When Kids Act Greedy: 6 Great Ways to Handle the “Gimmes”


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I didn’t really see it coming until it hit me in the face directly.

I was having a mommy and me day with my youngest child, complete with a trip to the American Girl store that just opened up and then tea at a lovely hotel. While holding a doll named Sue I became giddy over all the little doll shoes, pint-sized picnic sets, and soccer clothes that this grand store was trying to pawn off on us. Although I’d set a fixed price before we left to commemorate our special day, I was so swept up in the moment that we ended up bringing home much more than I intended.

My middle child immediately cried foul that his sister got “soooo many goodies,” whereas he got only one souvenir from our day together earlier this summer. So he did what all good big brothers do:  he bragged that he was going to a movie and lunch with me the next day when my daughter went to her camp. This naturally sent my daughter into hysterics about how unfair it is that her brother gets everything and she gets nothing, even after my credit card was still smoking from our day’s purchases just hours before.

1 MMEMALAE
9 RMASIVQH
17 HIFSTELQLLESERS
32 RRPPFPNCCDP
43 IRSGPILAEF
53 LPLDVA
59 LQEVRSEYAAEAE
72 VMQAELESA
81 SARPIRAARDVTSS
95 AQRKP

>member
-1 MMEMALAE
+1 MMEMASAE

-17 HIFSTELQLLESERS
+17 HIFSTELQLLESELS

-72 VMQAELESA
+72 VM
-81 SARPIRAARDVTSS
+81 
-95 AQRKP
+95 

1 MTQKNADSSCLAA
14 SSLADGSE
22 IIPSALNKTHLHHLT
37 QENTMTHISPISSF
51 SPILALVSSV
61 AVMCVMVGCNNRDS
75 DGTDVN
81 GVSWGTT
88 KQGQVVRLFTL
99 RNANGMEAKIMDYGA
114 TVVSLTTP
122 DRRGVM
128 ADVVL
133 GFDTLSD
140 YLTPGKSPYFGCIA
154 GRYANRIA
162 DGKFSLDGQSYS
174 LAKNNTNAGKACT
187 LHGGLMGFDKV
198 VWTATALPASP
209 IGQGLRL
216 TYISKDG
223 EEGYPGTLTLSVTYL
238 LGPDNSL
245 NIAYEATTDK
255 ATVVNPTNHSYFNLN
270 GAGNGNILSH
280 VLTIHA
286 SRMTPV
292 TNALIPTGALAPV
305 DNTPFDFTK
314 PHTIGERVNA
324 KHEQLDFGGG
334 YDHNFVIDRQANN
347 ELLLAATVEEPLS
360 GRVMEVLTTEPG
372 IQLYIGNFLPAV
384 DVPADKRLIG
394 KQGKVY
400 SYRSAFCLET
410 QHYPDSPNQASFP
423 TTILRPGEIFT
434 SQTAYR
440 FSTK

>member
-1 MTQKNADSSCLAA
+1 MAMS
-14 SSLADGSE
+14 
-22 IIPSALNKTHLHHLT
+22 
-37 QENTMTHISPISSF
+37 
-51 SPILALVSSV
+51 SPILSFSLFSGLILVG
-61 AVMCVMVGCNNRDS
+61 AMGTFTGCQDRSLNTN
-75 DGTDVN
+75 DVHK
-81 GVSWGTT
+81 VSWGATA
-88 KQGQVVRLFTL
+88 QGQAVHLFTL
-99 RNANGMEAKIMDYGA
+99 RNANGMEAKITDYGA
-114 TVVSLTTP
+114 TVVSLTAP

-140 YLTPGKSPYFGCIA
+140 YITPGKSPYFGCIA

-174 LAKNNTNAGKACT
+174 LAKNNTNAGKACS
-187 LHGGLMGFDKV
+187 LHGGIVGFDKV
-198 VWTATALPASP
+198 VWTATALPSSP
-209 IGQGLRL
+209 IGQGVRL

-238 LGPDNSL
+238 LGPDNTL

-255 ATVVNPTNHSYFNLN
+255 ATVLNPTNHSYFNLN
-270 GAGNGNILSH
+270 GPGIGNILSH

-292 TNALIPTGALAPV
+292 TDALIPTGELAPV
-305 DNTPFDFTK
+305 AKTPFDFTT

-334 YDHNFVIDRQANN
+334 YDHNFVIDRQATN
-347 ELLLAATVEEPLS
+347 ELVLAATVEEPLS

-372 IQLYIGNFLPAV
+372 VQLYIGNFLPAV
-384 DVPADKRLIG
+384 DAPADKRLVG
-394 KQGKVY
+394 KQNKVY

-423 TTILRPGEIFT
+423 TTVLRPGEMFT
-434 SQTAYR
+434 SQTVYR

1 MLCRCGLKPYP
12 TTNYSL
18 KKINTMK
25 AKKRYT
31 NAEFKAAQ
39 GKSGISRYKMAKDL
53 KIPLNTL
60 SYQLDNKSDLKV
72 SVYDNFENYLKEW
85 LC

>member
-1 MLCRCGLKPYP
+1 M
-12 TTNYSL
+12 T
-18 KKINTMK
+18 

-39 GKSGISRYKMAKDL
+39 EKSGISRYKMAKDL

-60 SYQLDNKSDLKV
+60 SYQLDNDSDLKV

I stared at the two of them and realized something:  my kids are greedy.

Then I did what any good mother would do: I began to yell about how greedy they were, and informed them that there were children searching for food under the rubble in Haiti. I think the fact that my kids still wanted so much after all that they had been given put me over the edge. How could they want more?

After I calmed down I sent us all to some quiet time to figure out how to handle this ongoing issue that so many parents struggle with. Hopefully these suggestions will help you as well.